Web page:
Alistair’s Tears – by ANNE ELIZABETH WEISGERBER

Alistair’s Tears

By Anne Elizabeth Weisgerber

 

Three days before Thanksgiving, lumps of leaves, raked to the goat paddock yesterday, deflated under steady munching. I mahhhhhhed at Chaplin and Snapdragon, and they answered with mahhhhs of their own.

My wrists uncocked and rotated, yesterday’s gloveless palms still raw. A cheerful finger of smoke curled above my cottage, yon. I stopped myself from scratching that rash on my chin.

I had raked and cleared an acre square, and stood this morning afield at its center in plaid pajama-bottoms and rag-wool sweater. One-handed, I used a rusted short iron to chip whitetail pellets off the green. I saw my cobwebbed porch, a peregrine falcon, Liza’s sulky magnolia and the barn, our Daimler-Sparohawk Light Sport Aircraft inside.

Walking to Sparo, I rested club under windowsill, rolled the door wide and stepped in. I turned the key, punched the code.  The jetpack surged from rest. “Today’s the day, little Sparo.”

“A fine morning, Alistair Edgar,” Sparo said, blinking.  “Shall we fly?”

I had pre-ordered the Sparohawk when three sons and the wife were living. Isn’t that right, Sparo?  I put down the deposit and added to the layaway, paycheck by paycheck, wagered on a future that included all of us.  “T-minus 45, Sparo.”

I flipped the switch, then waited as—determined as dead lifters—rectangular fluorescents trembled and suddenly snapped on brightly. Leaning on a stepladder, I changed out my shoes for Timberlands. I traced Sparo’s bent empennage with a finger and pushed to test the stiffened rudder control. “I am sorry for that, little Sparo.”  I pushed into the boots.  “Won’t be long.”

“T-minus 43,” said the machine.

“Yes.” I finished knotting. “Start fueling.”

“Thank you, Alistair Edgar. Commencing.”

The robotic super-charge arm snaked from the wall and homed in. I paused to ensure Sparo’s coupling, then backed out the mower, went to trim the field.

I mowed straight lines east-west, and then again north-south. My wedding morning crisp as this, and Liza’s trembling smile; each of the boys in his turn swaddled and held, then, decades later, Robbie’s obituary, then Jamie’s. Those good fighting men. Liza’s and Arthur’s gravesites, where last visit a fresh crevice appeared in the disturbed earth, horrified me. The lawn was squared.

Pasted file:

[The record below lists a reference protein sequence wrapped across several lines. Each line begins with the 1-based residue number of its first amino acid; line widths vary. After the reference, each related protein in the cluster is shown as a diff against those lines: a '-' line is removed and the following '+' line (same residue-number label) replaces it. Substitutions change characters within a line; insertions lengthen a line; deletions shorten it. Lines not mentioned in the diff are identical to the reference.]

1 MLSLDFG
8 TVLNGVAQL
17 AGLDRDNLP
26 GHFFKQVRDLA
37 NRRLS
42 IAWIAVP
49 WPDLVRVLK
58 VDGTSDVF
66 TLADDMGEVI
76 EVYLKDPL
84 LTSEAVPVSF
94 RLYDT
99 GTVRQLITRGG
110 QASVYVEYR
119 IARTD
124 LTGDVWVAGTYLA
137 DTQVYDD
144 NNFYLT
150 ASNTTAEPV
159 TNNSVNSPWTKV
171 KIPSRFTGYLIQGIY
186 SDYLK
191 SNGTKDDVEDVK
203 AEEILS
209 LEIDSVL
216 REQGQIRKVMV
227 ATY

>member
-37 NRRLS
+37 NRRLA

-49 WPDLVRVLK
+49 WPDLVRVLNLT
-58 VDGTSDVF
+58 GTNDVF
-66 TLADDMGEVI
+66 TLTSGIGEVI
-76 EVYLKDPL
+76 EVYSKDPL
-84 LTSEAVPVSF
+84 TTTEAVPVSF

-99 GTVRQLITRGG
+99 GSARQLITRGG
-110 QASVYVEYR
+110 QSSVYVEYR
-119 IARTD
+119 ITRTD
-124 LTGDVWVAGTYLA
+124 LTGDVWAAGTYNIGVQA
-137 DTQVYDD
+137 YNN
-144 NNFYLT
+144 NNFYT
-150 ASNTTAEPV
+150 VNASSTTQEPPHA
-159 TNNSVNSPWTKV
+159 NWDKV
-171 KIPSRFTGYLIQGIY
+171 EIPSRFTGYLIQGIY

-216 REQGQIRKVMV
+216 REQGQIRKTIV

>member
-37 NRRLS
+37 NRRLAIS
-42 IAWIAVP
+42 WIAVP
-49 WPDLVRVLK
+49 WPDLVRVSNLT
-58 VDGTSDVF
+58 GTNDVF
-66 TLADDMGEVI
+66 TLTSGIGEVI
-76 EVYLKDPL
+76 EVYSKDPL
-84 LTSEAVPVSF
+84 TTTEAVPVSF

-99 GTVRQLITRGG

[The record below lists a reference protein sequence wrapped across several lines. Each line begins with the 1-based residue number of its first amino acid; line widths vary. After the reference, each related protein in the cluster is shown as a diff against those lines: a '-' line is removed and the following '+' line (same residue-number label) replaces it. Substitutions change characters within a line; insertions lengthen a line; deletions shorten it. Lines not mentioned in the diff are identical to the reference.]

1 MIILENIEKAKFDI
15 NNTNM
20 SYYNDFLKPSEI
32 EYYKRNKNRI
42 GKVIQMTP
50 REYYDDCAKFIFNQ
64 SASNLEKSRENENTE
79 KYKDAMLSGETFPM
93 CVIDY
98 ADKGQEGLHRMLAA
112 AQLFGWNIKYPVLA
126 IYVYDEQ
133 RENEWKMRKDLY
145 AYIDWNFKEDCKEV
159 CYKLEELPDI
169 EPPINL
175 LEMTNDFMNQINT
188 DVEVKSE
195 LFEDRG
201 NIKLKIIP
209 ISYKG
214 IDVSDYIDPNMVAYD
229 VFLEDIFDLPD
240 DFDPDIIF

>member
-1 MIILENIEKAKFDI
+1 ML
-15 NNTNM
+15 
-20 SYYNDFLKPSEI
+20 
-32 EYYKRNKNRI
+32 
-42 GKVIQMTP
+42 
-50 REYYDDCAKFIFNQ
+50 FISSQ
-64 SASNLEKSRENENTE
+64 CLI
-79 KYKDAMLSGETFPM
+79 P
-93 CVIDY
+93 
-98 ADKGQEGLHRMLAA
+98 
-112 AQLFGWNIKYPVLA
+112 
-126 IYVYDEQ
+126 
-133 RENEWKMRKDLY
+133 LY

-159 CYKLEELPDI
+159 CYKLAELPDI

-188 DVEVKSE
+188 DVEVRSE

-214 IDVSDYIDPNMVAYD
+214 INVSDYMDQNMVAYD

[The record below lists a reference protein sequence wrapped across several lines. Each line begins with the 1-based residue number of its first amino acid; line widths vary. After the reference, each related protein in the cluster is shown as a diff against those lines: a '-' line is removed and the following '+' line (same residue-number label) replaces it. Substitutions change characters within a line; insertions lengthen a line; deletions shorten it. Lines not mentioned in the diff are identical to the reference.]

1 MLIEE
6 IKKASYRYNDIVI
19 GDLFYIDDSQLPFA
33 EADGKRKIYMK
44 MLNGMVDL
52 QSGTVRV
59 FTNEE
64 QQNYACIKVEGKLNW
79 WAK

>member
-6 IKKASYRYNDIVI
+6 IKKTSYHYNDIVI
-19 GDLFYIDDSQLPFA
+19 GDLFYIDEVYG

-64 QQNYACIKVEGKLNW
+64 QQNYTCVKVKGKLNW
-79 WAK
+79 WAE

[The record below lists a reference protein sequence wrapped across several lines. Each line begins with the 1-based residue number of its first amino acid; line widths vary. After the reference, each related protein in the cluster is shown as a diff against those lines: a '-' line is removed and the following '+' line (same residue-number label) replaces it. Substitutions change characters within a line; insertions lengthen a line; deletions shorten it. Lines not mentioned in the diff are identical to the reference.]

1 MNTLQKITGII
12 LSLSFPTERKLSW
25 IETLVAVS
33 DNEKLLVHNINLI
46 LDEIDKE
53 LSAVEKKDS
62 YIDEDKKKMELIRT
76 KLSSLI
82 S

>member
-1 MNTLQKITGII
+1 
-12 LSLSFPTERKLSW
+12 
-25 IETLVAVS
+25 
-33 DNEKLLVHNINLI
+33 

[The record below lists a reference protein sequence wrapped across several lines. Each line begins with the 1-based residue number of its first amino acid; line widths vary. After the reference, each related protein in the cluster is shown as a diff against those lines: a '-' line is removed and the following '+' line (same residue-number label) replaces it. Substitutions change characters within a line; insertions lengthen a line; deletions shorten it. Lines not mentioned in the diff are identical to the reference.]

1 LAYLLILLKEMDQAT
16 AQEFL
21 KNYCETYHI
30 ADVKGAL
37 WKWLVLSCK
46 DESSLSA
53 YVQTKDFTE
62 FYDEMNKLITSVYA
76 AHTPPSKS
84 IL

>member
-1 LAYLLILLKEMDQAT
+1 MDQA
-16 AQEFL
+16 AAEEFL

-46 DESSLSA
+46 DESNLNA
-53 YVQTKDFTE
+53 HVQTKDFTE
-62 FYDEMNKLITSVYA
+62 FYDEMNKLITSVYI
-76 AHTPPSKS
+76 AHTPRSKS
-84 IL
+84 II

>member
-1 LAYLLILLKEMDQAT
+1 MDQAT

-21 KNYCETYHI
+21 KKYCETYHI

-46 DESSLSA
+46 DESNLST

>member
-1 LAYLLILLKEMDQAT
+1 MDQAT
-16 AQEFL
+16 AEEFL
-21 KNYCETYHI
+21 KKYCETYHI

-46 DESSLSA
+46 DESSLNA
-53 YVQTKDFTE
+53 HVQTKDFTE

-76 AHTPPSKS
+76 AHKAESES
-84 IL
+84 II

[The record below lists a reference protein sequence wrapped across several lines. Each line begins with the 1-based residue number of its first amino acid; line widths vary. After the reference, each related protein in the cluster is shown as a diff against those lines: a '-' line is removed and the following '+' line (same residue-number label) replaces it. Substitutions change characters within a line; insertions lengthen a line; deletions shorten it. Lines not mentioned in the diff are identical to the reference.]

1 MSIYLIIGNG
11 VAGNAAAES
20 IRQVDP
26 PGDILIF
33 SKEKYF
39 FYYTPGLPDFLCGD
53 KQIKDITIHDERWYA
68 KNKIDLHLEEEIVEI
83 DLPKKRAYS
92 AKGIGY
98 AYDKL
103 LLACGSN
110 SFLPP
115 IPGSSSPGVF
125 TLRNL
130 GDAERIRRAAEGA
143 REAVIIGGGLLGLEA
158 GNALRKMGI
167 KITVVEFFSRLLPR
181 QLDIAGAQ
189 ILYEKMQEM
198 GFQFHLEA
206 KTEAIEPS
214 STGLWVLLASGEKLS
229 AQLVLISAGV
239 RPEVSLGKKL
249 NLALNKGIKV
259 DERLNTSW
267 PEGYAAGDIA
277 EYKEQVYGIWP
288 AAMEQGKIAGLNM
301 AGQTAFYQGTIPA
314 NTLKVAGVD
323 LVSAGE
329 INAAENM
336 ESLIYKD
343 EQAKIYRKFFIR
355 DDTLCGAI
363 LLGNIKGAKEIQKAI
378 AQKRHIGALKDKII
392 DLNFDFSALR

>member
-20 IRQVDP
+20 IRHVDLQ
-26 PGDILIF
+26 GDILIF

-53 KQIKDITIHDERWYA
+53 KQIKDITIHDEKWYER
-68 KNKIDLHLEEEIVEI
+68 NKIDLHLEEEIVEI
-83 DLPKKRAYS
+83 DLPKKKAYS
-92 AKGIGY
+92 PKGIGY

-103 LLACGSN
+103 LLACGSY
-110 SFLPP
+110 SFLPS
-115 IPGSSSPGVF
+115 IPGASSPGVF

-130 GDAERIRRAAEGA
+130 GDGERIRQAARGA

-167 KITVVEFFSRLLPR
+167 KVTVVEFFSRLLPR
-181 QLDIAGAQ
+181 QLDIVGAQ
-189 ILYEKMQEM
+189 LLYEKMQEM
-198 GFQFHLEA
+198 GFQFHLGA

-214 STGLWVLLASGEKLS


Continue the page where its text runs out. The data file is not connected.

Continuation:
Satisfied the field was clear, I emptied the mulch into the paddock and maaaahh-ahhhhed with the goats. “Good for you, Chaps and Snaps.”  They agreed. They came over to see if there was anything more, and I gave each his own friendly knock on the noggin, sweet no. “Go. Eat.”

To the barn, I wiped down the mower, then parked it.  “Time, Sparo?”

“T-minus 12, Alistair Edgar.”

“Thank you.”  I noted the retracted charger. “Power?”

“Resting at 98 percent. Shall we file plans?”

“No. Up and down today. That’s all.”

“I am glad, Alistair Edgar.”

I like Sparo. There really aren’t many.  The free AI upgrade both caused the company’s stock tumble and the line’s inevitable obsolescence. Thinking caused accounting turbulence.

I went to the cottage, washed my tea cup and set it to dry, shaved and dressed. By the time I returned in thermal-resistant Carhartts, Sparo’s charge depleted to 91 percent.

“That’s alright, Sparo.”

“It is alright, Alistair Edgar. Locked to roll.”

With this, Sparo tipped back twenty degrees as I slid a dolly under the jetpack’s frame. I backed it through the door, and rolled Sparo to the center of the lawn, checking that all was on the level.

Clipped snug in Sparo’s climbing harness, military comfort, I stepped up, compressed the clutch with my left hand, thumbed the throttle lever with my right. The boost upward filled me with seconds of sodden heaviness followed by weightless lift. At 900 meters, I backed off the clutch, flicked one jet lever forward and one back, initiating a dream-slow spin of roofs, goats, autumn, streams, roads.

I checked gauges on the left armrest and flexed a muscle to steady the elevator controls post spin. My chin itched.

Sparo and I compressed and boosted, flexed and sighed; our altimeter will have marked 1500 meters. Our 225 horsepower motor will have made a hole, I’d bet.

We hovered at 1500, held steady.  “It was all going to be so beautiful, Sparo.”

The charge tailed: 54, 53, 52 percent. The altimeter hardly fluctuated. We hung there, content, our bones humming.

# # #

Weisgerber headshot

Look for Anne Elizabeth Weisgerber’s stories in New South, Tahoma Literary Review, The Journal of Compressed Creative Arts, Vignette Review, Revolution John, and Jellyfish Review. She is a freelance fiction editor, and her chapbook reviews appear in Change Seven Magazine; she reads fiction for Pithead Chapel.  When not teaching, she’s working on a novel that spans five generations, or looking out the kitchen window at her fascinating goats, Snapdragon and Socrates. Follow her @AEWeisgerber, or visit anneweisgerber.com

*Photo courtesy of Brian Michael Barbeito.*

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